With Senate Judiciary Chairman Patrick Leahy (D-Vt.) set to unveil patent reform legislation as early as Thursday, the Coalition for Patent Fairness is coming out strongly against the proposed compromise.
After years of negotiations failing to come to fruition, the high-tech group says the recently announced agreement is worse than existing patent law.
“It’s fair to say the high-tech community is highly alarmed by the draft of the compromise we’ve seen,” said Mark Isakowitz, a lobbyist who represents the coalition. “The patent counsels reviewed the draft compromise and believe that it not only doesn’t accomplish our goals for patent reform, but actually is worse than current law.”
High-tech companies have been lobbying for the reform bill to limit damages in patent infringement cases, while pharmaceutical companies have argued against limiting damages.
The coalition had hoped the Senate would find a compromise on reasonableness standards for damages cases and on tightening the willfulness patent infringement standard, Isakowitz said.
The group — which is made up of most of the Silicon Valley high-tech companies, including Intel, Microsoft, Google and Oracle — is now looking to its champions in the House to try to moderate the proposal.
Speaker Nancy Pelosi (D-Calif.), Rep. Howard Berman (D-Calif.) and Silicon Valley champion Rep. Zoe Lofgren (D-Calif.) are all targets for making changes to the patent reform legislation.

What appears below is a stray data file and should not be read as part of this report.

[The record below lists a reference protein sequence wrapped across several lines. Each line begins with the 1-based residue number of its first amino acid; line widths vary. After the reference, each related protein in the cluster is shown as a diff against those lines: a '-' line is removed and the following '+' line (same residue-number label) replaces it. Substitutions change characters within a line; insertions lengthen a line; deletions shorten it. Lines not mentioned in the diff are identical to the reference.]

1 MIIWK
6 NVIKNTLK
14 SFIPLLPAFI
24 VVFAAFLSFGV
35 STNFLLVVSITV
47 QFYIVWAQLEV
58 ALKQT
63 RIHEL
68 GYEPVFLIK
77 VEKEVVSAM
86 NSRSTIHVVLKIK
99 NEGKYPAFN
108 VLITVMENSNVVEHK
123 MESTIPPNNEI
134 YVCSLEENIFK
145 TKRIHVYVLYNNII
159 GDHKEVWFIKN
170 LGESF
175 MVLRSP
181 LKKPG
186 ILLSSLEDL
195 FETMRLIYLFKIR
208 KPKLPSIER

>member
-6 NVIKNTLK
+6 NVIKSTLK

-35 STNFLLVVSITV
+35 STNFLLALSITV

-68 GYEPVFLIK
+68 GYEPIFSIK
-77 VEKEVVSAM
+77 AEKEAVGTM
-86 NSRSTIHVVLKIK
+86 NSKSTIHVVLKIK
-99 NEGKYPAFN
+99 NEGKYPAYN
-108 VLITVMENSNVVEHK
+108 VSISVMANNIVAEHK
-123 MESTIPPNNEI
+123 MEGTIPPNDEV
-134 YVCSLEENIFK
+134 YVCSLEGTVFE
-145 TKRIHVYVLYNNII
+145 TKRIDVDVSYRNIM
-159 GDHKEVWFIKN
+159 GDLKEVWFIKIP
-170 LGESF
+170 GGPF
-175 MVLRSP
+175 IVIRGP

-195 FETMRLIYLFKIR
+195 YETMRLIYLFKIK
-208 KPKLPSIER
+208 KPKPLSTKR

It’s unclear how quickly Leahy will move to bring the bill to the floor. High-tech lobbyists said Leahy has started to talk with his counterparts in the House to negotiate a deal.
Not all tech companies are putting the muscle of their lobbying operation to kill the patent reform legislation. Microsoft, while a member of the Coalition for Patent Fairness, is not aggressively lobbying against the patent legislation, according to lobbyists involved in the issue.
The Innovation Alliance and the Coalition for 21st Century Patent Reform have also made positive overtures on the bill.
The Innovation Alliance hasn’t taken a formal position on the draft of the patent compromise that has circulated, but the group’s executive director, Brian Pomper, said, “Uniformly, all the companies felt like this was a positive step.”
The Coalition for 21st Century Patent Reform, a group of more than 40 companies including General Electric, DuPont and Exxon Mobil, was also supportive.
“The compromise agreement improves, clarifies and updates the patent system in a balanced, thoughtful manner,” Gary Griswold, chairman of the Coalition for 21st Century Patent Reform, said in a statement.